Can Astigmatism Go Away on Its Own?

  • Medical Author:
    Andrew A. Dahl, MD, FACS

    Andrew A. Dahl, MD, is a board-certified ophthalmologist. Dr. Dahl's educational background includes a BA with Honors and Distinction from Wesleyan University, Middletown, CT, and an MD from Cornell University, where he was selected for Alpha Omega Alpha, the national medical honor society. He had an internal medical internship at the New York Hospital/Cornell Medical Center.

  • Medical Editor: Melissa Conrad Stöppler, MD
    Melissa Conrad Stöppler, MD

    Melissa Conrad Stöppler, MD

    Melissa Conrad Stöppler, MD, is a U.S. board-certified Anatomic Pathologist with subspecialty training in the fields of Experimental and Molecular Pathology. Dr. Stöppler's educational background includes a BA with Highest Distinction from the University of Virginia and an MD from the University of North Carolina. She completed residency training in Anatomic Pathology at Georgetown University followed by subspecialty fellowship training in molecular diagnostics and experimental pathology.

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Ask the experts

Can astigmatism go away on its own?

Doctor's response

No. About 30% of all people have astigmatism. In the vast majority of those, the condition does not change much after the age of 25. The presence of astigmatism as a child or young adult does not signify that an eye disease will later occur. Progressive astigmatism can occur with corneal trauma, repeated infections of the cornea, and degenerative diseases such as keratoconus.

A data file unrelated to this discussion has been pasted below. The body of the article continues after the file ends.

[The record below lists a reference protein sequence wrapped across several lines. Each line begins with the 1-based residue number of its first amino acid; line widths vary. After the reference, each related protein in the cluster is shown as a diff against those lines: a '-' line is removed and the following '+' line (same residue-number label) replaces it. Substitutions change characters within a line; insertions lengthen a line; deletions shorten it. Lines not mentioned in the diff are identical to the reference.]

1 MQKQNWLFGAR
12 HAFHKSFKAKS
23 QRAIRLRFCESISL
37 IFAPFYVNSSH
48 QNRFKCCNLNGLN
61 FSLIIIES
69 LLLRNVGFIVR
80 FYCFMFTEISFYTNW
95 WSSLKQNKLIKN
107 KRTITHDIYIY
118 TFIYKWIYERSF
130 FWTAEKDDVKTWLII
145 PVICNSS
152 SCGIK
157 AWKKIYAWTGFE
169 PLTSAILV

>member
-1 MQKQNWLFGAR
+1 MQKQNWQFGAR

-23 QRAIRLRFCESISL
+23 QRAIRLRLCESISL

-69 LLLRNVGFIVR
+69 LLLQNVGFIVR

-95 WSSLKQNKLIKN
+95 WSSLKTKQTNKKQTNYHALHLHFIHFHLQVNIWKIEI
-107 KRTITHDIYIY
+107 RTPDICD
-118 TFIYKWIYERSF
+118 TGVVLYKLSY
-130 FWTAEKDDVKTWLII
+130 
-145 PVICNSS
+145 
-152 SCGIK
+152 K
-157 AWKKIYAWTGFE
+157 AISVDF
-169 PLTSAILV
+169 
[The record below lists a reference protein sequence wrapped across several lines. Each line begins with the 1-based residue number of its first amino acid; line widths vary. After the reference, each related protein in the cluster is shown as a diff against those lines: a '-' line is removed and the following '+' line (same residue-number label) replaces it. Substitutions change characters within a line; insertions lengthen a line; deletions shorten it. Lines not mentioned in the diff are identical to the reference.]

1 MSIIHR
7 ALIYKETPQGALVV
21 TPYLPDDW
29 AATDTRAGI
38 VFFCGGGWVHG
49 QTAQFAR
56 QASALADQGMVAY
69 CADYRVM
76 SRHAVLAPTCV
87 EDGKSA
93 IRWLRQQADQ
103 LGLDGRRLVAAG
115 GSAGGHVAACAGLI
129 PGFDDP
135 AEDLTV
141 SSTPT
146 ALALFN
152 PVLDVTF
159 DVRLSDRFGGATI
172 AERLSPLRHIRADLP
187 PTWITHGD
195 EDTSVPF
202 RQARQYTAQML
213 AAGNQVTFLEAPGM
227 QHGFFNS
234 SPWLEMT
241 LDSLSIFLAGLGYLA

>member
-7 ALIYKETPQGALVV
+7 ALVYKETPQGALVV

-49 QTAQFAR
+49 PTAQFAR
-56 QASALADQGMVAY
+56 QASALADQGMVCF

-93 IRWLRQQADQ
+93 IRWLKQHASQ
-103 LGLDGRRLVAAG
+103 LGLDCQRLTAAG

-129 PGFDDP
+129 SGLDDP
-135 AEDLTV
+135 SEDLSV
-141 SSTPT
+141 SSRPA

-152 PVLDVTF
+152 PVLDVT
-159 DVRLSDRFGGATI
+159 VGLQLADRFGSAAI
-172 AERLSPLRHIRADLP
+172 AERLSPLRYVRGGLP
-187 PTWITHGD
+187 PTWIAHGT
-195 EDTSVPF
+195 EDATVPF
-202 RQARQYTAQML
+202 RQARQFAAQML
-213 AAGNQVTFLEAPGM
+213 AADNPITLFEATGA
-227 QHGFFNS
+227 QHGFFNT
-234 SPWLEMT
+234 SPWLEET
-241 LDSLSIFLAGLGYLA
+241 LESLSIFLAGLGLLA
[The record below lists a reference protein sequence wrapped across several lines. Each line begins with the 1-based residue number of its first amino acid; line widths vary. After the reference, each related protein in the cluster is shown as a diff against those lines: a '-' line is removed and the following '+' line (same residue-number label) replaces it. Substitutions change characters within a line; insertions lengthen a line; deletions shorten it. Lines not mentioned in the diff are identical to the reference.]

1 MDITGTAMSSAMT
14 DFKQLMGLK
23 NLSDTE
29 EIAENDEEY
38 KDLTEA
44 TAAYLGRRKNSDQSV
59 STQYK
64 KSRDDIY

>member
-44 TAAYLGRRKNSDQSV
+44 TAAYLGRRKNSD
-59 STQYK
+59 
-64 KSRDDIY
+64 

Many patients with mild astigmatism have no symptoms from this and require no treatment. If there is regular astigmatism and it causes blurred vision, the astigmatism can be compensated for satisfactorily with eyeglasses or contact lenses. If myopia or hyperopia are also present, the glasses or contact lenses can also correct that condition. If the astigmatism is irregular or of a high degree, glasses or a soft contact lens may not fully correct the astigmatism and a hard (rigid) contact lens may be necessary to allow the eye to see normally. Neither glasses nor contact lenses permanently correct the curvature abnormality.

Modern refractive surgery, which reshapes the surface of the eye with a laser, can also be used to reduce or eliminate the astigmatism. Wavefront guided LASIK or photorefractive keratectomy (PRK) can also reduce irregular astigmatism. Various considerations involving ocular health, refractive status, and lifestyle frequently determine whether one option may be better than another.

For more information read our full medical article on astigmatism causes, symptoms, and treatment.

REFERENCE:

"Visual impairment in adults: Refractive disorders and presbyopia"
UpToDate.com


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Reviewed on 10/10/2017

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